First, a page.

RAM Scraping: Reading passwords off your browser

In this post I want to point out, how it is possible to recover sensitive information like PayPal passwords from computer memory with a specific example. The idea relies on sensitive data still being stored in the process memory, even after TLS/SSL-encryption.

Intuitive approach
The attacking program is supposed to iterate through all memory pages of interesting processes, where interesting processes are browsers (on Windows being named “iexplore.exe”, “firefox.exe” and “chrome.exe”), in order to scan for essential HTTP parameters like “login_email=” and “login_password=” in order to find HTTP POST data like “login_email=john.doe@example.com&login_password=secret” and extract the email address and the password.

The search algorithm
Although the attack itself is very interesting but not too challenging, let us begin with the somewhat more challenging and – from the perspective of a computer scientist – more elementary part: the search algorithm. As we want to scan one large amount of binary data for a bunch of parameters, an algorithm allowing to scan for multiple words at the same time is required, preferably with a runtime of O(n). The intuitive idea is to create a deterministic finite automaton (DFA) from the given set of words. For example, if we search for the words “ab” and “car”, our automaton might look like this:

AutomatonThe programmatic creation of this automaton is difficult to some extent because it does not only need to match “ab” and “car” but also “cab”. If there is no edge from one state to another, the algorithm continues to search from the initial state. Please be aware, that every state which is not an accepting state still has edges for all characters of its input alphabet to the initial state. Those are simply not shown in the illustration for reasons of readability. This described algorithm is not new but a slight modification of an algorithm being known since 1975 as Aho-Corasick-algorithm.
The automaton is programmatically built by creating a non-deterministic finite automaton (NFA) which is then converted to the desired DFA using the powerset construction method. Conversion takes place so that only one pointer at a time is required to hold the current state which again allows to fulfill the runtime requirement of O(n). Furthermore, we convert the DFA (which is in my implementation based on the map-STL-library) to an array structure so that we are really sure to meet the runtime of O(n) as close as possible in order to make iterations over the maps unnecessary as you can see in the table below.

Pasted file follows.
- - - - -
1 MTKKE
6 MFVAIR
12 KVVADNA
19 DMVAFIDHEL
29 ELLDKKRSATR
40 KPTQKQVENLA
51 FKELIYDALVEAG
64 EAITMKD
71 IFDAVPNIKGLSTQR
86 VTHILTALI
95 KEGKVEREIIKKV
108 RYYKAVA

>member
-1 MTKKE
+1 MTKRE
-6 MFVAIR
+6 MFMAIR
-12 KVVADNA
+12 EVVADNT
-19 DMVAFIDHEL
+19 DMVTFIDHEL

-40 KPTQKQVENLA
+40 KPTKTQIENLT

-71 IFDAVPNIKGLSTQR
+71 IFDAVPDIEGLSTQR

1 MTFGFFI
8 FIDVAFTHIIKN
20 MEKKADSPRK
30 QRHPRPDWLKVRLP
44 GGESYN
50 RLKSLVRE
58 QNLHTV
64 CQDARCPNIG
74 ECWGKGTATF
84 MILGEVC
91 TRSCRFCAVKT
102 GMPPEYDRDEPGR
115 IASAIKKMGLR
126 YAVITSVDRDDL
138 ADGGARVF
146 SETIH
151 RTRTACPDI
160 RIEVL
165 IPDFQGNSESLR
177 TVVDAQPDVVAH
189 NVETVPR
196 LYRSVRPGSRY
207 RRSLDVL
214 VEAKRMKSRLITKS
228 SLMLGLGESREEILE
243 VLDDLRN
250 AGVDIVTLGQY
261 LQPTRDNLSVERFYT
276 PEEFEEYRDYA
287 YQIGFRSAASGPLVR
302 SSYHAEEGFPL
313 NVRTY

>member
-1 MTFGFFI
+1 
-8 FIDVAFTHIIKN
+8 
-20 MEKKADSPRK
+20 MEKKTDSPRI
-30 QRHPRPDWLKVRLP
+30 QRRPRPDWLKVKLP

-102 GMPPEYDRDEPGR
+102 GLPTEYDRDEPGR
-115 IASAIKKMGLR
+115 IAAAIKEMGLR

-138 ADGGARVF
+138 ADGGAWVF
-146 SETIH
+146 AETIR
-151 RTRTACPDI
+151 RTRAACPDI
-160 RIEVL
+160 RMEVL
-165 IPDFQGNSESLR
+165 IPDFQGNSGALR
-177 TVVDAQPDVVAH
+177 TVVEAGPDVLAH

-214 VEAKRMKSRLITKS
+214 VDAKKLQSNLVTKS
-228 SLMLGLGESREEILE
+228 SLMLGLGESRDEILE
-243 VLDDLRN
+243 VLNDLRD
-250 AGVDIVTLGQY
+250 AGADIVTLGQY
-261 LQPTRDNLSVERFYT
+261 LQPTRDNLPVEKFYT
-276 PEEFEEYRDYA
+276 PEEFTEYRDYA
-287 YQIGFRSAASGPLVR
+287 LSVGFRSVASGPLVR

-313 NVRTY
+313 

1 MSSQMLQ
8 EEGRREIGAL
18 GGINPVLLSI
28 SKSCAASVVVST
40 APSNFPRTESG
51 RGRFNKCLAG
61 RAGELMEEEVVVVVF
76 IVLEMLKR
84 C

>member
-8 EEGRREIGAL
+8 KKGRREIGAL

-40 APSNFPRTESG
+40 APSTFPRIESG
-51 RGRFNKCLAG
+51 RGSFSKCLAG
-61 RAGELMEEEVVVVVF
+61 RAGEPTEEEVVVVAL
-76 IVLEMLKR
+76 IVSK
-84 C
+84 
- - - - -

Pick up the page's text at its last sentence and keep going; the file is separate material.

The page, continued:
Array index Input character Projection index
-1 (not an element of the input alphabet)
0x61 (97) a 0
0x62 (98) b 1
0x63 (99) c 2
-1 (not an element of the input alphabet)
0x72 (114) r 3
-1 (not an element of the input alphabet)

The above table basically shows an array from 0x00 (0) to 0xFF (255) holding the indices of the input symbols. Knowing this projection, this allows us to implement an automaton using the following recursive structure:

struct StateArray
	StateArray** Transitions;

In our case, an accepting state is represented by a NULL-pointer which saves us a byte (which is the size of a boolean) per state. The first asterisk is used to point to a dynamically allocated array which is possible as soon as the cardinality of the input alphabet is known and is based on the table above, the second one indicates a pointer to the successing state. In case of the example automaton, this means that any state of the example automaton is represented by an array consisting of four pointers.

Reading the process memory
To be honest, this is what I consider the ugliest part, although I do not really know the source of my aversion for the Windows API. What I (and many other people) find very surprising, is the fact that the Windows API allows to open and read the process memory of foreign processes without elevated priviliges. Practically, this means that it is possible to just read out any browser’s process memory without requiring administrator privileges. This makes it easy for trojan horses to just read off the unencrypted data. At the moment, I do not wish to further elaborate on this part, as you will be able to inspect the corresponding class (MemorySpy) in the code below.

Video example

C++ code

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